(Note, I'm speaking from my personal perspective in this post.)
A reasonable question
|Beastie Boys, So What Cha Want? (C) 2009 Capitol Records, LLC|
Choice is good
We believe developer choice is good, and options are good. We believe Dart, which can provide a compelling option for modern web app development, ultimately brings more developers to the web. As long as those web apps run on the majority (aka modern and progressively improving and updating) browsers, we're happy and the web is happy.
The developers interested in Dart are developers with a different set of expectations. They expect a programming environment that helps them craft larger and more complex apps. They expect refactoring from their tools. They expect static analysis. They expect a bundled and cohesive set of libraries. They expect a bundled package manager. They expect significantly improved performance. They expect a better concurrency model. We aim to meet and exceed those expectations.
Web development is improving every day, but it can sometimes be a chaotic mixed bag of roll-your-own solutions. Even if you have a set of frameworks and tools for creating your non-trivial app, finding your way around the code, and working with a large team, can be a challenge without static analysis tools. Dart really helps here because it is a toolable language, with three major editors (Dart Editor, Eclipse, and IntelliJ/WebStorm) supporting features such as refactoring, jump to definition, quick fixes, outline view, show callers, code completion, integrated debugging, and more. When apps and teams cross the non-trivial threshold, it's tools and features like these that really make a big difference.
Dart wants developers to stay productive. The debugging support in Dart Editor works closely with Dartium, a custom build of Chromium with the Dart VM. Set breakpoints, examine state, see exceptions, and more without ever waiting for a compile step. It's important to Dart to maintain a tight iteration loop, striving for a fast edit/reload cycle that current web developers demand.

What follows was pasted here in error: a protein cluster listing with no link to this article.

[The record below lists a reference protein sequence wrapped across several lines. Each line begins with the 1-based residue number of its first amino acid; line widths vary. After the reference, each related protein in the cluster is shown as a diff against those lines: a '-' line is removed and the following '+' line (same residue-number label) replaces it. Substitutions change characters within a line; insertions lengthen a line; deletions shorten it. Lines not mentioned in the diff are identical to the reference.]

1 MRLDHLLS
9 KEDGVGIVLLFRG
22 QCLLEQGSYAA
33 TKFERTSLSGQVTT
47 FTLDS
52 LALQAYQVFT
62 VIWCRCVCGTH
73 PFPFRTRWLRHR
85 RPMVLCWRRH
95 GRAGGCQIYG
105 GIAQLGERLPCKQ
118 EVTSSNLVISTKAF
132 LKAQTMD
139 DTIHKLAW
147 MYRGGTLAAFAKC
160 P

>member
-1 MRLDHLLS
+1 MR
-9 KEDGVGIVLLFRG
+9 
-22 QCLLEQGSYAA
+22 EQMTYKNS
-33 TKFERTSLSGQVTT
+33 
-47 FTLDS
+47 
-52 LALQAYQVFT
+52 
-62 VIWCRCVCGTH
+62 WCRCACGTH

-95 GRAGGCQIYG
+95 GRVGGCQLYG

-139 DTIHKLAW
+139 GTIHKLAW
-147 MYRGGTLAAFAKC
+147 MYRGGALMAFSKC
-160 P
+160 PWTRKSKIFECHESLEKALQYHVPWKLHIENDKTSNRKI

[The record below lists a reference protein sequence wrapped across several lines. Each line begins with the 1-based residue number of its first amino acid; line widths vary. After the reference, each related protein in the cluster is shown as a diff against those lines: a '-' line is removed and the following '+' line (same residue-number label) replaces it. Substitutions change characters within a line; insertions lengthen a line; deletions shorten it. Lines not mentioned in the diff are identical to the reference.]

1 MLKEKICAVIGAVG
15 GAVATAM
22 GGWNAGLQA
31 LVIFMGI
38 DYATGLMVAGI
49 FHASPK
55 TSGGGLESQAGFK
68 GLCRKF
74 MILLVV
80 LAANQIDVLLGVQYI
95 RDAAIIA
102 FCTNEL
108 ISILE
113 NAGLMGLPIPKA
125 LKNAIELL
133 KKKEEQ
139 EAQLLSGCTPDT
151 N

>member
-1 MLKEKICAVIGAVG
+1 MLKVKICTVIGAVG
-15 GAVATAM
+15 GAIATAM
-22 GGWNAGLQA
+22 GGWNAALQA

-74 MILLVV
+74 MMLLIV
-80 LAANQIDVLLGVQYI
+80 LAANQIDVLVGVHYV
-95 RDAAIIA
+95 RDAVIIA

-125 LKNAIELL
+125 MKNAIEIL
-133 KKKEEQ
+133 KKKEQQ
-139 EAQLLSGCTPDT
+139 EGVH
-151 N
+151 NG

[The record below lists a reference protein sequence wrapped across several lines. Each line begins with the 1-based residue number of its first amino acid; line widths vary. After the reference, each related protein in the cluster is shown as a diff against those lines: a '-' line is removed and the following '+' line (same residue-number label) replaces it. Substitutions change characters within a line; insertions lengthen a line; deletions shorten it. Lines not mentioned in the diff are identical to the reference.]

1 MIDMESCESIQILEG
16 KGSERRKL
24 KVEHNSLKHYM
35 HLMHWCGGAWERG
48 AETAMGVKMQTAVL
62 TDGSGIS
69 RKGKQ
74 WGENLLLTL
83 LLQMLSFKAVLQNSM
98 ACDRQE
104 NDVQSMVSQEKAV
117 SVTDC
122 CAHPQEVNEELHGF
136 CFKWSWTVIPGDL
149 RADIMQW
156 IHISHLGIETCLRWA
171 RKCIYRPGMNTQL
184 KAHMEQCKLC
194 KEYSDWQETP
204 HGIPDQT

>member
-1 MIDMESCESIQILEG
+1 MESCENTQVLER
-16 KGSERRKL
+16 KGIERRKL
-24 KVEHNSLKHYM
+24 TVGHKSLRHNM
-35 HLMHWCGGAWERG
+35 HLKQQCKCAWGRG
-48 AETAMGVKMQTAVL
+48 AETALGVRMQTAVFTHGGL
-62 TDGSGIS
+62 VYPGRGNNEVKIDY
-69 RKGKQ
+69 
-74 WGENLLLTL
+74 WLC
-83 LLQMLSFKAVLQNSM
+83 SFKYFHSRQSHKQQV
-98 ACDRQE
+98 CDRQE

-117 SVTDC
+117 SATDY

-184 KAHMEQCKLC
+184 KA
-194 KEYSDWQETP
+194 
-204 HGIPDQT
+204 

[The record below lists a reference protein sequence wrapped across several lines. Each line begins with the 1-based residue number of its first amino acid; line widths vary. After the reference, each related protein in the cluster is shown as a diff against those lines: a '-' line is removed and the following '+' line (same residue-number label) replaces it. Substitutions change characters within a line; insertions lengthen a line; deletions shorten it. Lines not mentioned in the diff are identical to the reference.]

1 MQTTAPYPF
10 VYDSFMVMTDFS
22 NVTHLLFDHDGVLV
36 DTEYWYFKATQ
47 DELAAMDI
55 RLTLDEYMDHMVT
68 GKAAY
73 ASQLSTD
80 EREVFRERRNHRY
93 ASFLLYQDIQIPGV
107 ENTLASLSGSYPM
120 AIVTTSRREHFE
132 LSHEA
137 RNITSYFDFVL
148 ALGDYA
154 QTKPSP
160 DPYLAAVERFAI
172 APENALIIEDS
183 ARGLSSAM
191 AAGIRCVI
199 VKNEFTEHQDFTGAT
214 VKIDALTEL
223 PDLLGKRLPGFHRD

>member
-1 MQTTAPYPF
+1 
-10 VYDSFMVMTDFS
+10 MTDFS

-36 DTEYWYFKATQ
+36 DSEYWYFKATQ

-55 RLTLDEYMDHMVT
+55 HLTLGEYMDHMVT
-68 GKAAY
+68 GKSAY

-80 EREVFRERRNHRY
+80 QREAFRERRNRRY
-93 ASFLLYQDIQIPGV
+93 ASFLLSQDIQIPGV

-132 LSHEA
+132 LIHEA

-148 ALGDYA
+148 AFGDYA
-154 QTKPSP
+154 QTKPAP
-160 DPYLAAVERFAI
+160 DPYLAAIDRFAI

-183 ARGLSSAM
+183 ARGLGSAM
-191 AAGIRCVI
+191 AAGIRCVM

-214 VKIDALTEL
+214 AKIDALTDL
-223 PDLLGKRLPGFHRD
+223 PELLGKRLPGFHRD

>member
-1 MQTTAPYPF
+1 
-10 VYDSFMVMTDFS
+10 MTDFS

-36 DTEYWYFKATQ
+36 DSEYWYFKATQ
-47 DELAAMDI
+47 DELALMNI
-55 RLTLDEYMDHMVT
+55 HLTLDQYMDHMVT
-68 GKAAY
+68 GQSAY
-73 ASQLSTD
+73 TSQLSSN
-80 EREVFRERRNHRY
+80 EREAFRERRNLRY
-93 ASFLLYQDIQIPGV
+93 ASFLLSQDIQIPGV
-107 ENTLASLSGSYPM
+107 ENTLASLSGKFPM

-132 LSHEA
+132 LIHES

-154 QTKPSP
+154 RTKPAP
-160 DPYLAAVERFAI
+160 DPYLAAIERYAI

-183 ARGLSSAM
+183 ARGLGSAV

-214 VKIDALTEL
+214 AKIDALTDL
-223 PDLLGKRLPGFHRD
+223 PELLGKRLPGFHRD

Dart also wants apps to start up faster. Much, much faster. It's silly that today's modern web apps are still parsed from source. Initial research has shown that Dart's snapshots, or serialized binary heaps, can help apps startup 10X faster. Especially on mobile devices, every millisecond counts.
Work with the web
Build bigger apps
Dart wants to see more awesome apps running in modern browsers, and wants to help a broad range of developers (not just endemic to the web) meet and exceed the rising user demands for beautiful, easy to use, fun, powerful apps running in the browser. Dart wants to see more developers demand better workflows, tools, frameworks, and performance for whatever language or runtime they are using. Dart wants to be a great choice to help more developers build for the most ubiquitous platform out there.
I was very happy to debunk some myths for Addy, and that he now understood what we're thinking and striving for.
The Dart project
So what is the Dart project doing about it?
- Building a familiar, interesting, and simple language with clear semantics.
- Building tools and libraries for better developer productivity.
- Building a new VM for running Dart code, providing speed boosts, debugging, and modern concurrency.
- Building a Dart + Web Components library, because we think Web Components will be the foundation for the next evolution of web development.
- Making changes based on feedback from the community, and accepting pull requests.
- Building in the open as an open source project.
Dart is, at the time of this writing, still evolving rapidly and is a technology preview. The first milestone is coming soon. The M1 launch will provide a fairly stable language base with which to build upon. If your first introduction to Dart was the public launch in October 2011, you're in for a treat with lots of changes to the language, runtimes, and tools (many of which were in response to community feedback).